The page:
AAA publishers pushing existing videogame franchises into the new medium of virtual reality (VR) is an effort to expand market opportunities is an approach that has been expected for some time. Capcom cracked that nut with Resident Evil VII biohazard, and Bethesda followed suit late last year with two conversions and the entirely new DOOM VFR. The latter seems to have inspired 2018’s offerings, as Wolfenstein: Cyberpilot, Prey – Typhoon Hunter and The Elder Scrolls: Blades are all original experiences built for VR.
VRFocus dived into this year’s Electronic Entertainment Expo (E3) with Bethesda Softworks’ trio of VR titles beginning with Wolfenstein: Cyberpilot: a brand new way to experience a familiar world. As the name suggests, Wolfenstein: Cyberpilot puts the player at the helm of a number of different war machines, and in the E3 playable build that consisted of a Panzerhund; a large mechanical dog equipped with a flamethrower.
The demonstration version of Wolfenstein: Cyberpilot was a seated experience, which begins with the player launching into an automated hacking (i.e. a loading screen) of the mechanical beast before finding themselves enclosed within the vehicle. A linear path lies ahead, but movement isn’t on-rails as seen in Skydance Interactive’s Archangel. Instead, locomotion is completely free to be controlled in first-person complete with strafing and quick 180-degree turns. Wolfenstein: Cyberpilot is, for all intents and purposes, a slow-paced first-person shooter (FPS) opposed to a mech-battling videogame.
Using the HTC Vive (Wolfenstein: Cyberpilot is also confirmed for PlayStation VR) the player will use the left controller’s disc for acceleration and point the right controller in the direction they wish to move. It’s an intuitive system that has been used in VR before and replicates the left- and right-analogue sticks of a control pad, allowing for veteran players to quickly get to grips with the movement and begin performing technical positioning decisions with ease. Despite the fact that the player is riding upon a large war machine, Wolfenstein: Cyberpilot doesn’t appear to penalise movement for a large rear-end; instead only forcing the player’s situational awareness to take into account their own person and the robotic beast’s head in front of them.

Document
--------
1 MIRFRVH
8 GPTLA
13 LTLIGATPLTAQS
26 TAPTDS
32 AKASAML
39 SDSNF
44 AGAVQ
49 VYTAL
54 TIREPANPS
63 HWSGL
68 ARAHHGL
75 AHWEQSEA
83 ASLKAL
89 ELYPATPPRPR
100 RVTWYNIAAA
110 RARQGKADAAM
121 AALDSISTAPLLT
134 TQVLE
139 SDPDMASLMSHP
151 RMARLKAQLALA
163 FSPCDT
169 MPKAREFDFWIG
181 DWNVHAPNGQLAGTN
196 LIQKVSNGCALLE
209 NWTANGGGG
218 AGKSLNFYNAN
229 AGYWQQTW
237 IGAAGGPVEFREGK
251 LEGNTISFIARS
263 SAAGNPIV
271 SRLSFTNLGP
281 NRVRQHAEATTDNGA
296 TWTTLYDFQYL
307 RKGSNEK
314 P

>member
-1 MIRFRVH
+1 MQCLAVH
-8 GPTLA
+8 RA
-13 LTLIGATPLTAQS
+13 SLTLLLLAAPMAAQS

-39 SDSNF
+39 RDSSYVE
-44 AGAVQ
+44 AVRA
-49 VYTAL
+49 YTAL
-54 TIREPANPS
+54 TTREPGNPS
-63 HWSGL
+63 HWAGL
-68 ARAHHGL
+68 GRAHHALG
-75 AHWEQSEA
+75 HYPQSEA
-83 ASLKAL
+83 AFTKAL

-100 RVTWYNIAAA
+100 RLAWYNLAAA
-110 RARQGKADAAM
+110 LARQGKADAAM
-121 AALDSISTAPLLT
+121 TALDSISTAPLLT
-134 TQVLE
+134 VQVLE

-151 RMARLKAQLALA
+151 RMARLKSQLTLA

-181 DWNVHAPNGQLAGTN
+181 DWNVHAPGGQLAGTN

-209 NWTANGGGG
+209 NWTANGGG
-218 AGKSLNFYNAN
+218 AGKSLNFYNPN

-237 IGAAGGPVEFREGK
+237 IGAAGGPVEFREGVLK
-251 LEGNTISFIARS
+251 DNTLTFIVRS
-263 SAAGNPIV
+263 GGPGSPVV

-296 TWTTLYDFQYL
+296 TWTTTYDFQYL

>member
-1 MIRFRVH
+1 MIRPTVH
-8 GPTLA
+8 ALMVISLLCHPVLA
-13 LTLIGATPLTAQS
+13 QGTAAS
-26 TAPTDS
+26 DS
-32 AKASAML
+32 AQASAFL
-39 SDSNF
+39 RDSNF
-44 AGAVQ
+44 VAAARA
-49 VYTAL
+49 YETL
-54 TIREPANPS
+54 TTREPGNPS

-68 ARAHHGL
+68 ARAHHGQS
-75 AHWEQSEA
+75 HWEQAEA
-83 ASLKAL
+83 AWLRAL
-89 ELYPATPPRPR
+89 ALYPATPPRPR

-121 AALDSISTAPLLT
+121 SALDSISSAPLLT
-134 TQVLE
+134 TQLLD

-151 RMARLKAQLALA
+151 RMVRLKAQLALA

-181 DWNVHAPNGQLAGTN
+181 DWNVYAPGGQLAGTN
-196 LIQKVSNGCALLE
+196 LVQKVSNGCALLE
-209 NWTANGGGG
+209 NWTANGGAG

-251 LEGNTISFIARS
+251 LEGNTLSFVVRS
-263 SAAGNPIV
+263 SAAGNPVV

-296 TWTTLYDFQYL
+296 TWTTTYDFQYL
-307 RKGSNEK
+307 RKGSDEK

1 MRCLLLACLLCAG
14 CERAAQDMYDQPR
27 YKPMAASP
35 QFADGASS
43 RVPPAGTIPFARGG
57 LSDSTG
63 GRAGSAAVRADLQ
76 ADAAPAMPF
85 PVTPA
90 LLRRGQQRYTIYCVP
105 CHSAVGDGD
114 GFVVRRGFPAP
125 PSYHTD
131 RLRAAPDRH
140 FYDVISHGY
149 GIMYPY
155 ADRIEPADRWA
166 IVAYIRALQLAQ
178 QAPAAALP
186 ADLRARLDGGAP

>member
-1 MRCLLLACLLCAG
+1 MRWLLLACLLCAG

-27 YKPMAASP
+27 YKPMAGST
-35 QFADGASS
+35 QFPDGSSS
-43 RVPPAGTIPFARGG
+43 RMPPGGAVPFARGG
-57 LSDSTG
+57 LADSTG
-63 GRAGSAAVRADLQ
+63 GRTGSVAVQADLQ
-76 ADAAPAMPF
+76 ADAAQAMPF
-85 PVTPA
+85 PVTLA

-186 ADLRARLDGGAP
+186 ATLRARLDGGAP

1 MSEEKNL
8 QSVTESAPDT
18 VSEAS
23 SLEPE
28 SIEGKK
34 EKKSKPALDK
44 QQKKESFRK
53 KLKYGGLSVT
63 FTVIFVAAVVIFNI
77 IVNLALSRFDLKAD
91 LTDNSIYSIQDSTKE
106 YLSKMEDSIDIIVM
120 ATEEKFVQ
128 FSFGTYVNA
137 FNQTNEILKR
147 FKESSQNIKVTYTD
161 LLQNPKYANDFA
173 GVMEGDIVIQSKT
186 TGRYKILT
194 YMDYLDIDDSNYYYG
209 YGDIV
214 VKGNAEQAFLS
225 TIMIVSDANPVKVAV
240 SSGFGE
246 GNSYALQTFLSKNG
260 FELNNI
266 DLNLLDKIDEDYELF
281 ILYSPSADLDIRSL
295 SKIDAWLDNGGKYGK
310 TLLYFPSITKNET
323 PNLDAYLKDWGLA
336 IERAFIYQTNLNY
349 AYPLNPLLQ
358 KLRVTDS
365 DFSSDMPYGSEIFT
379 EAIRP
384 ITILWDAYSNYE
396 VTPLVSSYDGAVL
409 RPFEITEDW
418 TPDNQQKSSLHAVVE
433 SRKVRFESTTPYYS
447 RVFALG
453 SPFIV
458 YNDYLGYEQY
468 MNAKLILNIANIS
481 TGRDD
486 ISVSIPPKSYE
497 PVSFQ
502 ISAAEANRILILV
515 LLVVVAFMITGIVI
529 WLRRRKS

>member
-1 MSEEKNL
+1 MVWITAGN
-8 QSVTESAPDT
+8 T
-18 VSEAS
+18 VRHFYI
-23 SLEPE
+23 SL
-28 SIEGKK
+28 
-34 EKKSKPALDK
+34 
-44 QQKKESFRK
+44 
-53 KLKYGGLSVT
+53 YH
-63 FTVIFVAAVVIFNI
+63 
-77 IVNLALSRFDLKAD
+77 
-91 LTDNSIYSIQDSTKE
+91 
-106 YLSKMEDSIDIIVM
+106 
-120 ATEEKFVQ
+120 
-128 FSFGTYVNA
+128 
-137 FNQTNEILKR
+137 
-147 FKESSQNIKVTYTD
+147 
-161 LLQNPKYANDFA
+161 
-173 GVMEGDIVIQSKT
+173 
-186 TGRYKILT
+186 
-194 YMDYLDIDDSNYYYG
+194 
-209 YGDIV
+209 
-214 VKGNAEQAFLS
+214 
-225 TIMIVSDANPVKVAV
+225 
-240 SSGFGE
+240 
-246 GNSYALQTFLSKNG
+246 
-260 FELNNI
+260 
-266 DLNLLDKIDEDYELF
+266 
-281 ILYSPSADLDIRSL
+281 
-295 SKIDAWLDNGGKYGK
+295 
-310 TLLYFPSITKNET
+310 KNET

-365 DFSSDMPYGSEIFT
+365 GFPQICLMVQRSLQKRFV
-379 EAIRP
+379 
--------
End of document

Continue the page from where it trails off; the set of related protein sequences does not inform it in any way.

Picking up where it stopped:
An additional form of movement which also acts as an attack is a ram move, which allows the player to charge a short distance ahead and knock/destroy specific objects. The environmental damage featured in the playable sequence at E3 2018 was impressive – fire hydrants, lampposts, trees and more were all destructible and/or flammable – and charging into a small vehicle will launch it forwards, potentially taking out a number of Nazi foes.
The second weapon at the player’s disposal is the aforementioned flamethrower, which spits its fire in the direction of the player’s right hand when the trigger on the same controller is pulled. The fire effects have obviously been toned down somewhat from Wolfenstein II, but certainly remain impressive. The player is able to spray and coat numerous enemies in the firing line and watch the fall one-by-one, and even aim the charge skyward to combat flying foes.
The demonstration version of Wolfenstein: Cyberpilot allowed the player to try all of these tactical and aggressive manoeuvres along the aforementioned liner path before opening out into an arena battle, replete with dropships and the threat of a boss fight. The demo build was clearly a no-fail variation, meaning it was extremely hard to gauge difficulty and whether or not the somewhat slow-witted enemies would actually provide much of a challenge, however the rampage through the Nazi insignia adorned city streets proved entertaining nonetheless.
Wolfenstein: Cyberpilot is expected to launch later this year on both PC (HTC Vive currently confirmed) and PlayStation 4 for PlayStation VR. No pricing details or specific dates have yet been mentioned, but the suggestion is that the demo version VRFocus has experienced at E3 2018 is only one small section of a much larger experience. It could well be that Wolfenstein: Cyberpilot turns-out to be this year’s DOOM VFR, and that alone is reason enough to be excited.
Source: Preview: Wolfenstein: Cyberpilot